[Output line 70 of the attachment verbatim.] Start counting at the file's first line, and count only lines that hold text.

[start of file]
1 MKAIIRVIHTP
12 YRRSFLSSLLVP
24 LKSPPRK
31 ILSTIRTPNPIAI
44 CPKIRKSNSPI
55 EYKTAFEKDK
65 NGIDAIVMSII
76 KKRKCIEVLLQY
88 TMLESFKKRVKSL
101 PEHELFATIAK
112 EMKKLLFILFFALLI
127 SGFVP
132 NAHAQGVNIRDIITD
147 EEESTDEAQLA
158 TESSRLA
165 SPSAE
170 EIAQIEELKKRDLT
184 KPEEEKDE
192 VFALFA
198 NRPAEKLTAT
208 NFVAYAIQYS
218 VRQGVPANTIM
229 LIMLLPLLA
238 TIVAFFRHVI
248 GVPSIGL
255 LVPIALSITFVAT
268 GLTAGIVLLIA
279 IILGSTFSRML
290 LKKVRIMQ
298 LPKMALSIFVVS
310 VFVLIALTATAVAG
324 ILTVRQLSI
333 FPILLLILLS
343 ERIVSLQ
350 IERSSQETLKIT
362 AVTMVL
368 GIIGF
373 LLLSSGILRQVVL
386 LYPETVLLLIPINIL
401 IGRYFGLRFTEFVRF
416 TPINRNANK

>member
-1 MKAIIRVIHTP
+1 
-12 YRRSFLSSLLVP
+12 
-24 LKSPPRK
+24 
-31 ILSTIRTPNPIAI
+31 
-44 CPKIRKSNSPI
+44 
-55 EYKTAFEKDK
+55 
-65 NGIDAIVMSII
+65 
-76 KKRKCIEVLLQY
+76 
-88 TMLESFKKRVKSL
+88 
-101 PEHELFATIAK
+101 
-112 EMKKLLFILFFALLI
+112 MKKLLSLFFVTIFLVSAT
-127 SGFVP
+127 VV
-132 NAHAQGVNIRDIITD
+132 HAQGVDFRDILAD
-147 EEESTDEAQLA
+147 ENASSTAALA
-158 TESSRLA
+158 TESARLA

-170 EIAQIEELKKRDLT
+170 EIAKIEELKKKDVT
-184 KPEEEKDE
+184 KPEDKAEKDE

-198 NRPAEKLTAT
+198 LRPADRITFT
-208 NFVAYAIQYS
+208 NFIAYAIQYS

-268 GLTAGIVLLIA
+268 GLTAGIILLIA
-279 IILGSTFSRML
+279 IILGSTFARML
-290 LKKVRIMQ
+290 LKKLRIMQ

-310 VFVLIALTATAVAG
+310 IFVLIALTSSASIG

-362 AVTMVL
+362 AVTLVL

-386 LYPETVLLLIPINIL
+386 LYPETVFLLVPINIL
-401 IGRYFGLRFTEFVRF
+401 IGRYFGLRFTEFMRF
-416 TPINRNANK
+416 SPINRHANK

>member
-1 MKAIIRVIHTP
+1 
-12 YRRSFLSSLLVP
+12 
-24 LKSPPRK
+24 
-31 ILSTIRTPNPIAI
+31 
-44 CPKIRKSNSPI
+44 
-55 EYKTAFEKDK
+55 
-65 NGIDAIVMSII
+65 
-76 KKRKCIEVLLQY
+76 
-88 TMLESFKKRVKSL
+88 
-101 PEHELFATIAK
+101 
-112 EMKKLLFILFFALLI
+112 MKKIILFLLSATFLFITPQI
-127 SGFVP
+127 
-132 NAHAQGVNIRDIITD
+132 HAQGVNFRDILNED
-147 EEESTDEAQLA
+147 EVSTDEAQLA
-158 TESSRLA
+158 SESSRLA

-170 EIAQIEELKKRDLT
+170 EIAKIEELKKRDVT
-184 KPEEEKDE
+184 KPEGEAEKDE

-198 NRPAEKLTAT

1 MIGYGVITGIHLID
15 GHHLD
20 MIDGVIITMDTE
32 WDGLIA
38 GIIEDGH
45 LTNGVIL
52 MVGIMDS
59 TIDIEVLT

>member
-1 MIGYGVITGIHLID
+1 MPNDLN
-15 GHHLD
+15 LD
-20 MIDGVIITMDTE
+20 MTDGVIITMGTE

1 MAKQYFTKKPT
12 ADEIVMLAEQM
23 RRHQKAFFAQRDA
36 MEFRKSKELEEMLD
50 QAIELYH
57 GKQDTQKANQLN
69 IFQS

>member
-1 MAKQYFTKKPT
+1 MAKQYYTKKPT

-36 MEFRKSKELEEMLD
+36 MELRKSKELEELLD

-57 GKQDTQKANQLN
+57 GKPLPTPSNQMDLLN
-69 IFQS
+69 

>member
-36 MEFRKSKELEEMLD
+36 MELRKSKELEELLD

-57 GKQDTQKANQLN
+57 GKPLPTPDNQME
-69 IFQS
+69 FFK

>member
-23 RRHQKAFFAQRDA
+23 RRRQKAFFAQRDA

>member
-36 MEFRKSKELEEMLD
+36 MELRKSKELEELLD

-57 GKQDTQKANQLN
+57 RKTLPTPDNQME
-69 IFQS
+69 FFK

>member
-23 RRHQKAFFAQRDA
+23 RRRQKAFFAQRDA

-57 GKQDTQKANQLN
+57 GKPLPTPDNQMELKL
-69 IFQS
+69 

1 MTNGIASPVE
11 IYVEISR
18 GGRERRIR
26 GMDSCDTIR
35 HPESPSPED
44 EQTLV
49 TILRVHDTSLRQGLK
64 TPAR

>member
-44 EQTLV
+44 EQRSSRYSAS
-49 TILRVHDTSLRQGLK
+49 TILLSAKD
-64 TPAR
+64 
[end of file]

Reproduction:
+147 ENASSTAALA